Global woodchip market outlook 2022 and 2023

Woodchip supply is constrained and demand is high – prices are up, but will they stay that way? Get our latest forecast and market outlook

Constrained woodchip supply and increasing demand have driven up prices. In the run-up to the Woodfiber Conference 2022, international timber economist John North shares our latest market outlook. He explains why we expect FOB prices to rise across the board in the latter half of 2022 and the first part of 2023. And why the current market situation underscores the long-term outlook we have had over the last few years: demand far outweighs supply, pushing smaller projects to expand more rapidly.

Get the highlights of North’s analysis below. Register to attend Woodfiber Conference 2022 to meet North, your peers and other big players, and get a more in-depth look at the global woodchip market.

Woodchip supply outlook

Vietnamese acacia remains most economical fiber

Hardwood woodchip supply in most major supplying countries is facing headwinds moving into the second half of 2022. The typhoon-related salvage harvesting that took place in Vietnam last year created a surplus in supply from the world’s largest supplier, and it now seems that surplus has been reduced, which has caused a massive increase in the FOB price. However, because of its market share, even at around $180/bone-dry metric ton (BDMT) FOB, Vietnamese acacia remains the most economical fiber.

E. globulus from Australia is the most expensive fiber but is one of the highest quality fibers available.

Chilean exports are likely to fall going into 2023

We previously reported that Arauco’s MAPA project would be a major consumer of fiber from Chilean plantations starting last year, but as the mill has been slower to start up, Chilean exporters have taken advantage of high prices in the export market, and volumes have been higher than forecasted; Eucalyptus nitens accounts for nearly 70% of exports. MAPA is expected to commence production in September, which will very likely constrain export volumes in the last quarter of 2022 and beyond. Chilean export volumes are down 1% year over year.

FOB price increases support Thai fiber export market

Although it is considered to be of poorer quality than even Vietnamese acacia, Thai exporters are increasing volumes of E. camaldulensis to both China and Japan, suggesting the supply is very price elastic in Thailand. In years where the FOB price is depressed, we generally see lower export volumes, but recent price increases have brought more Thai fiber to the market, with volumes up 34% year over year.

LATAM export market likely to grow

Further expansion by the major pulp producers in Latin America, including Arauco and newcomer Paracel, will likely lower the ceiling for fiber available for export from Brazil and even Uruguay. Paracel has planted over 100,000 hectares in Paraguay, but they will not be viable for a number of years, so the company plans to purchase fiber from Brazil in the meantime, which is driving prices up because of competition with Suzano and others.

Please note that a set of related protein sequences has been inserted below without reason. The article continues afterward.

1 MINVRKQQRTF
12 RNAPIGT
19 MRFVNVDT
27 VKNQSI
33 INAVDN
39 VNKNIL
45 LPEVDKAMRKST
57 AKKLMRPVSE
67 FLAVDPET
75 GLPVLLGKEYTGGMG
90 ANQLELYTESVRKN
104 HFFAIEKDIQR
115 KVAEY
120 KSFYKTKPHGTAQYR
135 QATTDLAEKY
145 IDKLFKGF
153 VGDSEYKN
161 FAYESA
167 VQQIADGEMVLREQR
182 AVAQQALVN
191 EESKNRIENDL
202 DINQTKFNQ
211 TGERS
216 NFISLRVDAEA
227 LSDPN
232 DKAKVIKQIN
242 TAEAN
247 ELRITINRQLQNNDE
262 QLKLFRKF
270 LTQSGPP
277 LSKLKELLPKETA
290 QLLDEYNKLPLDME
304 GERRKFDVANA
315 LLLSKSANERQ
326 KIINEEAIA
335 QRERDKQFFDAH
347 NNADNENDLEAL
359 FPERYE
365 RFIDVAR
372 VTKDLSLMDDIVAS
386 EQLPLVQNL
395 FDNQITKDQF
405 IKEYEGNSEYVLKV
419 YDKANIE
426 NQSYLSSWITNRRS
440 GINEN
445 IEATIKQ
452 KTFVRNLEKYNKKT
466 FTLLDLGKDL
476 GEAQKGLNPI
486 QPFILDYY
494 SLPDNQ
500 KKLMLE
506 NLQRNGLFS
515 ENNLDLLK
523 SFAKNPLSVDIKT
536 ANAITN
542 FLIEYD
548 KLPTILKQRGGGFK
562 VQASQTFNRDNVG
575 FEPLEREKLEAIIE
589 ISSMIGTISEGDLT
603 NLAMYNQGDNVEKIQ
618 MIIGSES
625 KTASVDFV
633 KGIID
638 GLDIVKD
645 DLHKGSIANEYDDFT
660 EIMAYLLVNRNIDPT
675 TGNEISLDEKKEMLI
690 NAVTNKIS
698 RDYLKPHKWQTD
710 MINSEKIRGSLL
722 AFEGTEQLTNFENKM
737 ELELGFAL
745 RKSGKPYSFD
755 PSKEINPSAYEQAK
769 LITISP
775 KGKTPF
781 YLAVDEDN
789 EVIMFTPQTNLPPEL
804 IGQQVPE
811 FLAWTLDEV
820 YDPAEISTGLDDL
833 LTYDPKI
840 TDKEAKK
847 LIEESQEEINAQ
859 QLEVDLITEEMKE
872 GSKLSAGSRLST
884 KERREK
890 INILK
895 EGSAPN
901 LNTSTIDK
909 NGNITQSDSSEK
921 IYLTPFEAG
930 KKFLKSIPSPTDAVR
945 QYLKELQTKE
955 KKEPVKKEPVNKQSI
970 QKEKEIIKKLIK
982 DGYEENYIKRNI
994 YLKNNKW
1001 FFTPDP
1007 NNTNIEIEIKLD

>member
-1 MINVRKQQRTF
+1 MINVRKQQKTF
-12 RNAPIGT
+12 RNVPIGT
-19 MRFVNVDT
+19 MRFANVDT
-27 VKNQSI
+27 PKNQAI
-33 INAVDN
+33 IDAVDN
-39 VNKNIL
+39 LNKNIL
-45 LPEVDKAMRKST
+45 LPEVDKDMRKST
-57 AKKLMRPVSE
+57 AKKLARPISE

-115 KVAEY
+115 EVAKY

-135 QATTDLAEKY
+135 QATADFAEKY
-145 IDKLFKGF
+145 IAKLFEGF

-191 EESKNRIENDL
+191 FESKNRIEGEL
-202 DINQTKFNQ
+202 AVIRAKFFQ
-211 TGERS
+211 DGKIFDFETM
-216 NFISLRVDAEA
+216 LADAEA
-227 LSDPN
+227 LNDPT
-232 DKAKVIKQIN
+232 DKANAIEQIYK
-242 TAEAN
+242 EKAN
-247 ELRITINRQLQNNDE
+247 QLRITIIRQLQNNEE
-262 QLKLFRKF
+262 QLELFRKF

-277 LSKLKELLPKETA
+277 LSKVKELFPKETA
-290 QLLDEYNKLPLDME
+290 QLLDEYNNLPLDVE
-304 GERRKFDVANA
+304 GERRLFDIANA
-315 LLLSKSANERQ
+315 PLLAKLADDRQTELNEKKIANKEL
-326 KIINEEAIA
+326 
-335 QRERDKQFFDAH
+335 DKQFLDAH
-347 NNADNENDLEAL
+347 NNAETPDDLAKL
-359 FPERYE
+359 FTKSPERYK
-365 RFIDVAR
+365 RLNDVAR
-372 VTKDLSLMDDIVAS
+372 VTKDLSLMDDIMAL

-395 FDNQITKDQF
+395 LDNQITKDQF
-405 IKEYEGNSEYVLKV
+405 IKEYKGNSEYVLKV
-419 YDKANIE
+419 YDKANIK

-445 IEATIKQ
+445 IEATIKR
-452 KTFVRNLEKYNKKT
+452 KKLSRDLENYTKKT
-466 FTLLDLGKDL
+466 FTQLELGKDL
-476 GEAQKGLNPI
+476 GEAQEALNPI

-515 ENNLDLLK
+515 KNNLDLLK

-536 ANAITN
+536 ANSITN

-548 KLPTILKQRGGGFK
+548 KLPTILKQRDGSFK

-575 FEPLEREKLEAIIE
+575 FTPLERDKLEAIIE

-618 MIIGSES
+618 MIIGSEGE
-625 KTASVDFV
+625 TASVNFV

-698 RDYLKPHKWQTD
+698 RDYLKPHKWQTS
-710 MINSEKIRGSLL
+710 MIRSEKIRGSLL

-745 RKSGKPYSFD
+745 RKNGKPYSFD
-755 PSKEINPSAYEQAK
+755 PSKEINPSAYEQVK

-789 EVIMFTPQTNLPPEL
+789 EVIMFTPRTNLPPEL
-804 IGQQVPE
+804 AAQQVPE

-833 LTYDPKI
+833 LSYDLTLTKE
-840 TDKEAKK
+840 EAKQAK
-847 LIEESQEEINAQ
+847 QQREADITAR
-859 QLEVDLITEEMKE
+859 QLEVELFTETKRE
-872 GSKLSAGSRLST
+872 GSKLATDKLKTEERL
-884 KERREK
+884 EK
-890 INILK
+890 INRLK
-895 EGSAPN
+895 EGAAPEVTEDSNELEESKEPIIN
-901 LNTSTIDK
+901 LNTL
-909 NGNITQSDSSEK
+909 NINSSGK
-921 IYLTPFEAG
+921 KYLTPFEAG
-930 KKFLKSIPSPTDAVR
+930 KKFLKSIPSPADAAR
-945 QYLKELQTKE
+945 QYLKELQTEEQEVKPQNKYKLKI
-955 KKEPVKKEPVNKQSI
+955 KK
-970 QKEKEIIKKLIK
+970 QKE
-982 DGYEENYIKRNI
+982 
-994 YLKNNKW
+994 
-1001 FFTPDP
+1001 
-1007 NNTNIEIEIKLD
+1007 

While there has been no news on a eucalyptus plantation project in Ecuador or Colombia, acacia log exports from Mozambique have resumed, and though the shipments are destined for Europe, they could be available for Asia if prices rise enough to support increased harvesting.

Increases in Chilean and South African FOB prices are not only due to demand in Asia, but also competition from domestic mills and new entrants (i.e., Europe) into the woodchip market.

Woodchip demand outlook

Sanctions against Russia could reshape trade flows

Global economic sanctions against Russia have put Nordic pulp producers like Stora Enso and others at risk of facing fiber shortages, which has their fiber procurement departments inquiring with exporters in Eastern Europe and Africa to build more resilient fiber supply chains. This might indicate that there will be less fiber available for the Asian markets should it be diverted to Europe, at least while the sanctions are in place.

East Asian import market continues to grow

Hardwood chip imports into Japan remain flat year over year, but shipments to China are up 9.4%, and Sun Paper’s mill in Laos has increased imports by over 10% as it reaches full capacity.

The overall Asian import market, including hardwood and softwood, is up 6.1% compared with the same period last year.

In-depth woodchip market outlook

Take a deep dive into the latest wood fiber market dynamics and access the outlooks for the global woodchip, pulp and wood pellet markets from Fastmarkets’ experts. Join us at Woodfiber Conference 2022. Register here.

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